Teenagers spend much longer on the loo every day than their elders because they’re multi-tasking in the toilet, according to new research from the AA as part of its State of the Nation’s Homes series of reports.
Typically youngsters aged 16 and 17 spend 43 per cent longer in the toilet – but more than half the time they spend there (58%) is wasted on ‘extra-curricular’ activities such as texting, using social networking sites or playing smartphone games.
The average teen toilet time for that age group is 22 mins 29 secs a day on the loo, compared to just 15 mins 46 secs for those aged 18 or over.
Sending or reading texts is the most popular peripheral pursuit, with 55 per cent of teenagers questioned claiming do this on the loo, compared to just 19 per cent of those aged 18 or above.
One third of them uses Facebook in the rest room, 25 per cent use YouTube or other video websites, and 23 per cent play games on their phone. A further one in 10 uses Twitter while in the lavatory.
But the traditional distraction of reading is still a popular toilet-time activity for the younger age group, with 27 per cent claiming to read a book and 18 per cent saying they read a magazine there.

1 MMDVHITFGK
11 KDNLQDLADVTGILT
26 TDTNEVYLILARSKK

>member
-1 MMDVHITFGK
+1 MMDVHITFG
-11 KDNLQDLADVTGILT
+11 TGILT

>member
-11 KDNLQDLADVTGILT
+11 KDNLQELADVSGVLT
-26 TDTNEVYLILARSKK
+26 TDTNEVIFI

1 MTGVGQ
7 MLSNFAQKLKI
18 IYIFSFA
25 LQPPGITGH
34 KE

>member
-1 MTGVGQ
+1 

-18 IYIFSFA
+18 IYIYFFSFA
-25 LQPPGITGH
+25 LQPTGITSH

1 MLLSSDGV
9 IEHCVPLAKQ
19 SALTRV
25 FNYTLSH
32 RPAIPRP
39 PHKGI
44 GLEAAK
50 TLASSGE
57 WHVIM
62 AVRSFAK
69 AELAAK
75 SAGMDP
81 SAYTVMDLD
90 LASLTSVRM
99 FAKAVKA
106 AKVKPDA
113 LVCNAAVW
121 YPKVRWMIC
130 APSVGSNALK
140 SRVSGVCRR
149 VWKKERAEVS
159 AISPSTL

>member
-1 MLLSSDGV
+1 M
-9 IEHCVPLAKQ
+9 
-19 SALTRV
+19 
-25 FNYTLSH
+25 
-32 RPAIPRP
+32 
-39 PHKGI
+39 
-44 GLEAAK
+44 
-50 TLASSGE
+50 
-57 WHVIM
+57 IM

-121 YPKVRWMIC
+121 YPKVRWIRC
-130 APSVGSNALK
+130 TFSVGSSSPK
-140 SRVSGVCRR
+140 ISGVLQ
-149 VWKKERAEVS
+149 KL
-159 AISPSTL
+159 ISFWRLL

The AA says that over the course of a year, these time-wasting teens lose more than three whole days on superfluous toilet distractions, compared to just 26 hours for those aged 65 and over.
The AA’s Tom Stringer said: “It’s clear that the supplementary pastimes people like to partake in on the loo are changing rapidly as new media and ever-more portable technological devices become more widespread.
“According to our research teenagers spend far more time on the toilet playing games and using social media than they do for their primary purpose.
“The book is far from dead as the traditional toilet pastime, however – a much greater proportion of teenagers tend to read a book on the loo than adults.”